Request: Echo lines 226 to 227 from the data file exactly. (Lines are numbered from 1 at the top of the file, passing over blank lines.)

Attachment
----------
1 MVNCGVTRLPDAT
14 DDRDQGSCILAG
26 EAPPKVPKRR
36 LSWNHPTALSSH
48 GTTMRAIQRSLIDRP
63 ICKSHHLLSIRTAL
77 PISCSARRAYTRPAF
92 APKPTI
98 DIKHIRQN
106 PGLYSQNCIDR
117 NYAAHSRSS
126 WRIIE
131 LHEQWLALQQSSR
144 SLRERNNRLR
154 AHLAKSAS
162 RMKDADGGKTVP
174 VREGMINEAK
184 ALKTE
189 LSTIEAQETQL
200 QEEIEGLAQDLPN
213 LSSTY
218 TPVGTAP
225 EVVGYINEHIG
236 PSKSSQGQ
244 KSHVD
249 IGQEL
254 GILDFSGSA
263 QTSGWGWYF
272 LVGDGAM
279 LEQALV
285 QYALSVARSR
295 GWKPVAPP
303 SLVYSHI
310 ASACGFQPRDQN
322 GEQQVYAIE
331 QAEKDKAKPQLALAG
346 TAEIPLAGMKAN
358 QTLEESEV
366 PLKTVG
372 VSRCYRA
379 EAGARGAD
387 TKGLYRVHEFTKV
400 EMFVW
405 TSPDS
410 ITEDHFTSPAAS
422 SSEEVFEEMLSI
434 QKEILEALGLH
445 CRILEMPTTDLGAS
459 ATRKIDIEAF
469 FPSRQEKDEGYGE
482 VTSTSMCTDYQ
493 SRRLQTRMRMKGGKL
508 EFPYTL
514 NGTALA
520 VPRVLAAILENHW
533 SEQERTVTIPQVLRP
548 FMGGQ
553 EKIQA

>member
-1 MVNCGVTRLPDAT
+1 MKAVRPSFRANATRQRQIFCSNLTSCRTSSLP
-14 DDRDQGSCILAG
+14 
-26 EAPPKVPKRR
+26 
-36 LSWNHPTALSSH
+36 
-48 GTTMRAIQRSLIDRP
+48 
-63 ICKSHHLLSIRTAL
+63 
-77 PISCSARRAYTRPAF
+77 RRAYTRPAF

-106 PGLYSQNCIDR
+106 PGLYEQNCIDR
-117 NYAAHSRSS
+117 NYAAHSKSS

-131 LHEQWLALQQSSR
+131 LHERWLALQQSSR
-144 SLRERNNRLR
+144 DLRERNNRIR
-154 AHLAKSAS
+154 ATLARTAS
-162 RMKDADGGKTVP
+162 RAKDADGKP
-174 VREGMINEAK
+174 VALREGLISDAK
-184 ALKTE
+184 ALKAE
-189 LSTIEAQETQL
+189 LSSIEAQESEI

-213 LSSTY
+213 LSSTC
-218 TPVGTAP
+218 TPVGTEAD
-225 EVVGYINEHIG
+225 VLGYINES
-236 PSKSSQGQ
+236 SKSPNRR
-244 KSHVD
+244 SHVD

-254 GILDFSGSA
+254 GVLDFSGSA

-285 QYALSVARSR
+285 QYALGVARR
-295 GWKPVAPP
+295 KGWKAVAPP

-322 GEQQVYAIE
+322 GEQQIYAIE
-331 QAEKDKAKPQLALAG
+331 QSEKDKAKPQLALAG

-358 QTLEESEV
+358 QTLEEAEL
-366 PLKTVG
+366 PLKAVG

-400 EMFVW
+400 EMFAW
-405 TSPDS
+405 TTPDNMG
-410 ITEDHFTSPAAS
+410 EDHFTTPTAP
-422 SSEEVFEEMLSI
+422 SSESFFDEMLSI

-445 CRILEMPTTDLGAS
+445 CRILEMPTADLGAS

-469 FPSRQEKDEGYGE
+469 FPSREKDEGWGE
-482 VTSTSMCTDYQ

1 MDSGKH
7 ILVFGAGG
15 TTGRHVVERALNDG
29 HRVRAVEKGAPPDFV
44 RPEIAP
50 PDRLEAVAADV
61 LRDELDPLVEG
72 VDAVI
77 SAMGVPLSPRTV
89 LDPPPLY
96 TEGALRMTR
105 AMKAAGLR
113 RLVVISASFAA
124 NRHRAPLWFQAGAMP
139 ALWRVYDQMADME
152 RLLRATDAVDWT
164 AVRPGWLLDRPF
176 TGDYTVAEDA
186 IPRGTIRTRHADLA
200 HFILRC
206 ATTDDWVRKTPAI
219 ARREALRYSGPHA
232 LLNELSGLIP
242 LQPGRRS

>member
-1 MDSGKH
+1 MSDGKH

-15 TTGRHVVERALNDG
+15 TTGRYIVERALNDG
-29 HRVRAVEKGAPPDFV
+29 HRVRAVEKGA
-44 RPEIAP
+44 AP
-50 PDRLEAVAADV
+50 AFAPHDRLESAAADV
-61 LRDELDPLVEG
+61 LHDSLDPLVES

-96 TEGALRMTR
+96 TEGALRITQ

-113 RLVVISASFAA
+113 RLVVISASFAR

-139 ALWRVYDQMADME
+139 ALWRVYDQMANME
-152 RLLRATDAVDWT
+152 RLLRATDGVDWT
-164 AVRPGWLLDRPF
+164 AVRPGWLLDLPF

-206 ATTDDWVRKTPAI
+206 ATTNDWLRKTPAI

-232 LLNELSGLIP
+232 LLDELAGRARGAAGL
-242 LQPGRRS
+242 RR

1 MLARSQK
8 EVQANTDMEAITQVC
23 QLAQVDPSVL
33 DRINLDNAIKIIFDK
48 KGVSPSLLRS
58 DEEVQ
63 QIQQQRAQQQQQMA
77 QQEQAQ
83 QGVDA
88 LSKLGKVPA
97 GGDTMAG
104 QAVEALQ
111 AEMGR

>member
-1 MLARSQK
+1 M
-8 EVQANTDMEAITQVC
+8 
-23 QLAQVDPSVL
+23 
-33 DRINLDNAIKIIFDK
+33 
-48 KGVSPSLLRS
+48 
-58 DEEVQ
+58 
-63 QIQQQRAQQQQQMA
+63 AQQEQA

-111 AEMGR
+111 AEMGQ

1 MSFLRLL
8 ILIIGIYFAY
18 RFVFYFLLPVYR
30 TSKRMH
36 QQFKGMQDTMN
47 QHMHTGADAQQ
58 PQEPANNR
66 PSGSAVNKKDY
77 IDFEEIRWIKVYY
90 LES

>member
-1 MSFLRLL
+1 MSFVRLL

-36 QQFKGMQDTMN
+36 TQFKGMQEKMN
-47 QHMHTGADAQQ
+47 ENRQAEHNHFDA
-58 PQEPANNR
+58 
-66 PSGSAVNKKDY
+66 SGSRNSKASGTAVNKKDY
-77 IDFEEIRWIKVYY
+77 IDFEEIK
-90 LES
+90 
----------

+36 TQFKGMQEKMN
-47 QHMHTGADAQQ